Nectar and Leesa are two very popular mattresses that are available for sale online. At first it may seem like the mattresses have a lot of similarities, but upon close review they are actually quite different.
This Nectar vs Leesa mattress comparison will go through the construction of both mattresses in detail and highlight the main takeaways should consider before making a purchasing decision.
- These are both very popular mattresses.
- They are both all-foam mattresses.
- They both incorporate memory foam somewhere in their construction.
- They have similar base layers.
- The Nectar is softer than the Leesa.
- Nectar has memory foam on top, and the Leesa has a latex-like foam on top.
- The Nectar has a classic memory foam feel, and the Leesa has a balanced foam feel.
- The Leesa is 10” tall and features three separate foam layers.
- The cover is thin and soft and doesn’t affect the feel of the mattress too much.
- Next is a layer of LSA200 foam, which gives the mattress bounce, resilience, and breathability.
- Then there is a layer of contouring memory foam, which gives the mattress additional softness and pressure relief.
- The support layer is base support foam which is pretty standard on the market.
- The mattress is 11” tall and features four separate foam layers.
- The cover is soft and woven together with Tencel fabric, and there is 1” of gel memory foam quilted into it for added softness and comfort.
- Next, there is a 3” layer of a soft, slow-responding, gel memory foam, which gives the mattress extra softness, pressure relief, and body contouring.
- Then, there is around 1” of a foam transition layer, which acts as a buffer between the memory foam and support layer underneath it.
- Finally, the base layer is around 6” thick and is pretty standard in the industry.
- They both have soft covers, but the Nectar’s cover has gel memory foam quilted into it, which adds another layer of soft pressure relief.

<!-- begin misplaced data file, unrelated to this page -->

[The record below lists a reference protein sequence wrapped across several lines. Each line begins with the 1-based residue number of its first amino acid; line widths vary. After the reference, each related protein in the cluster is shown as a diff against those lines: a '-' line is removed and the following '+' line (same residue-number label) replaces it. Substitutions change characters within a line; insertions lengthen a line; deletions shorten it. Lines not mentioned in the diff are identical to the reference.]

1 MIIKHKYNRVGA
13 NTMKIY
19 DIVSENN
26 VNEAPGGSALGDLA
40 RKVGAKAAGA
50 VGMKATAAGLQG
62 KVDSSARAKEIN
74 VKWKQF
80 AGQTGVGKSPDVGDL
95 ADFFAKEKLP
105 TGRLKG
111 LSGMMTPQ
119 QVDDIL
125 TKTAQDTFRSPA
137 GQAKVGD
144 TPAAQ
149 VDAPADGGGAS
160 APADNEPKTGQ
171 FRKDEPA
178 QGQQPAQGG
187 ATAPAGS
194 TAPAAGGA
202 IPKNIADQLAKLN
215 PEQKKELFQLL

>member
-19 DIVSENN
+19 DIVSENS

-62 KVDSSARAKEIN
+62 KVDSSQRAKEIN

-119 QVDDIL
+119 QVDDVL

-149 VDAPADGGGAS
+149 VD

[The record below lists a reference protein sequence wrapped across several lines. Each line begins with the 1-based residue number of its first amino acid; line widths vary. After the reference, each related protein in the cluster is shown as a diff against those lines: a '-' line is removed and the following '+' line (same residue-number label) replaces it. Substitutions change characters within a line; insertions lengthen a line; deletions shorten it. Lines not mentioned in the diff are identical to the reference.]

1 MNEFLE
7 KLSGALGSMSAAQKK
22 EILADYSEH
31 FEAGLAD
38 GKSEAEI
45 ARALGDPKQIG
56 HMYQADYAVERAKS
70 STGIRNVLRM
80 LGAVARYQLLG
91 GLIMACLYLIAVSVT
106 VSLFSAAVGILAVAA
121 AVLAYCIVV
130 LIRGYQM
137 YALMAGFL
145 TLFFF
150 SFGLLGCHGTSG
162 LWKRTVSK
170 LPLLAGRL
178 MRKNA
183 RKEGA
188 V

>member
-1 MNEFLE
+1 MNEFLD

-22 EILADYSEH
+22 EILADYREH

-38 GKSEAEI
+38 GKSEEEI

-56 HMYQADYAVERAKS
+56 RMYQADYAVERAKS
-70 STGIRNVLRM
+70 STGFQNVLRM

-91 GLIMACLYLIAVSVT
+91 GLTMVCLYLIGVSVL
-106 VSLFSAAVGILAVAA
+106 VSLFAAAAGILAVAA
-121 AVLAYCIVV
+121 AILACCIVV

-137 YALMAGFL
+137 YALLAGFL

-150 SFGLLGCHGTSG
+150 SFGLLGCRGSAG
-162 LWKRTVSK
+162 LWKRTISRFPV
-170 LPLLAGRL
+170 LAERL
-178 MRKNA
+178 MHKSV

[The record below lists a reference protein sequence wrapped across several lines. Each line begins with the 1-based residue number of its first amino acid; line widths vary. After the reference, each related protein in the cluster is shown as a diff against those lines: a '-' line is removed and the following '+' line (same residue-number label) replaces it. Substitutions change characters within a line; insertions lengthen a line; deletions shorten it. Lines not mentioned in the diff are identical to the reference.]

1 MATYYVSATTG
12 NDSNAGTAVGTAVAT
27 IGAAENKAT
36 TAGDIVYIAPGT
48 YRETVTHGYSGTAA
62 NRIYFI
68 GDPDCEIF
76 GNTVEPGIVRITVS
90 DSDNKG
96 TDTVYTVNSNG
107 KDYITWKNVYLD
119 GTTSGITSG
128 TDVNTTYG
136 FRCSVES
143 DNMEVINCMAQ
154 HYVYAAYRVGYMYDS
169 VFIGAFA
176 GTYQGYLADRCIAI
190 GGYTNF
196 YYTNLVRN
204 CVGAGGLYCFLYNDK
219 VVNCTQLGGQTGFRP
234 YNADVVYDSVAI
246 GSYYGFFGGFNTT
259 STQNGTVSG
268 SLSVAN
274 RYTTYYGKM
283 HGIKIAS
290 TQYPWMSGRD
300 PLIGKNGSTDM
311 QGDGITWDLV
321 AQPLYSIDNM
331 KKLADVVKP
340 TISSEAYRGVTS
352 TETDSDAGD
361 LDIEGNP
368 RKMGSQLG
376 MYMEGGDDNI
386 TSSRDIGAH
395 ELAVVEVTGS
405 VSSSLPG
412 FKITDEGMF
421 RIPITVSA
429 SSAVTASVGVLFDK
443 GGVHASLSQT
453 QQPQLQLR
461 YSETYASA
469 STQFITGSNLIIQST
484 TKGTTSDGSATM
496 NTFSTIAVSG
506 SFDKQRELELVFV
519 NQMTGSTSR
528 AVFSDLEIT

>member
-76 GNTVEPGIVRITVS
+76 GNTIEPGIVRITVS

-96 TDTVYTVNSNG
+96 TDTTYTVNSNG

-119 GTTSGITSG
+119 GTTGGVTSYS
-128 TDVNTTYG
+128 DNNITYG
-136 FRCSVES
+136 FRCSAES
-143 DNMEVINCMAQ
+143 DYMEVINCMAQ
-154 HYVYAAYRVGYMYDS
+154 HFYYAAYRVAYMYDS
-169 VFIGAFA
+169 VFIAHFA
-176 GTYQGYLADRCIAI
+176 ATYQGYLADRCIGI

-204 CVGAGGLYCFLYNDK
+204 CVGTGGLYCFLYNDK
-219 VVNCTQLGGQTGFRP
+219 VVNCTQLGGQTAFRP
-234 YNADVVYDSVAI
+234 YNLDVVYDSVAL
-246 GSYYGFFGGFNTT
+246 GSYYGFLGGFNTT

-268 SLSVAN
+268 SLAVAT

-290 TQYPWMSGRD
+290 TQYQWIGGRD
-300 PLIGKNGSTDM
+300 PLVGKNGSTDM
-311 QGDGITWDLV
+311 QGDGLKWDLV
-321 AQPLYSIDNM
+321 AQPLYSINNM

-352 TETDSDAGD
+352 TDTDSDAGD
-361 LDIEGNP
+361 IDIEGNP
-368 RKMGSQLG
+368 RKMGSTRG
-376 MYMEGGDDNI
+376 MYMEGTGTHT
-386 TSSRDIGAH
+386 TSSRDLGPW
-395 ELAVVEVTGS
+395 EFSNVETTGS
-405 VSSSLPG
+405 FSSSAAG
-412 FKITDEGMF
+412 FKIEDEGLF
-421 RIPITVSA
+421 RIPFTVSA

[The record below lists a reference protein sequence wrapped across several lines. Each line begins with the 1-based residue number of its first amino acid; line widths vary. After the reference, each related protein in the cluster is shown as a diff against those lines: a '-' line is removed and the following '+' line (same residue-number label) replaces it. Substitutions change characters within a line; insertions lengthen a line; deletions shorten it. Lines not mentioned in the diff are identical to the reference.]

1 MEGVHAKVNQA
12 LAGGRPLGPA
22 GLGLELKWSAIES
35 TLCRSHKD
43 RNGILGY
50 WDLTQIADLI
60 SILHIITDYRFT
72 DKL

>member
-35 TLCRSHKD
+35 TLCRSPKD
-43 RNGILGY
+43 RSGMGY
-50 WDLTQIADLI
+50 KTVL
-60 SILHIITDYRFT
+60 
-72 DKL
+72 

- The top layer of the Nectar is memory foam and the top layer of the Leesa is LSA200 foam. The LSA200 foam is going to be more responsive so that it is easier to move around on the mattress.
- Also, the LSA200 foam has holes in it which allow for airflow, which means it should be a more breathable top layer than the memory foam layer found on top of the Nectar.
- The placement of the memory foam gives the Leesa a balanced foam feel and the Nectar a classic memory foam feel.
The Leesa felt like a 6.5/10 in terms of firmness, and the Nectar felt like a 6/10. The Nectar is definitely the softer of the two mattresses without question.
On the Nectar, there was good support when I was on my back, as the hips sunk in just the right amount, and I was in good alignment. However, I think it felt better support when I was on the firmer Leesa.
On the side, there was a little pressure on the Nectar at first, but I felt the pressure slowly go away. There was a bit more pressure when I was on the Leesa, probably because it is a little bit firmer.
On the stomach, there was supported somewhat on the Nectar, but out of the two mattresses, I think the Leesa supported me better on my stomach.
In terms of feel, the Leesa has a balanced foam feel, while the Nectar has a classic memory foam feel. With the Leesa I slept “on” the mattress and, with the Nectar, I slept more “in” the mattress. It is definitely easier to move around on the Leesa and switch positions.
People can see the firmness and feel differences in the videos below.
Motion Isolation Differences
When it comes to motion isolation, memory foam is usually very good because of its chemical nature. Since it has memory foam in its top layer, I believe the Nectar does a better job of preventing motion transfer.
People should feel less of their partner’s movements on their side of the bed if they go with the Nectar. It should be the better mattress for couples who don’t want to be disturbed by their partner’s movements.
People can see the motion isolation differences in the videos below.
Edge Support Differences
While neither of these mattresses is very firm, the Leesa is definitely the firmer of the two mattresses, and because of this, I think it has better edge support.
There was less compression sitting near the edge, and I felt more secure lying near the edge.
People can see the edge support differences in the photos below.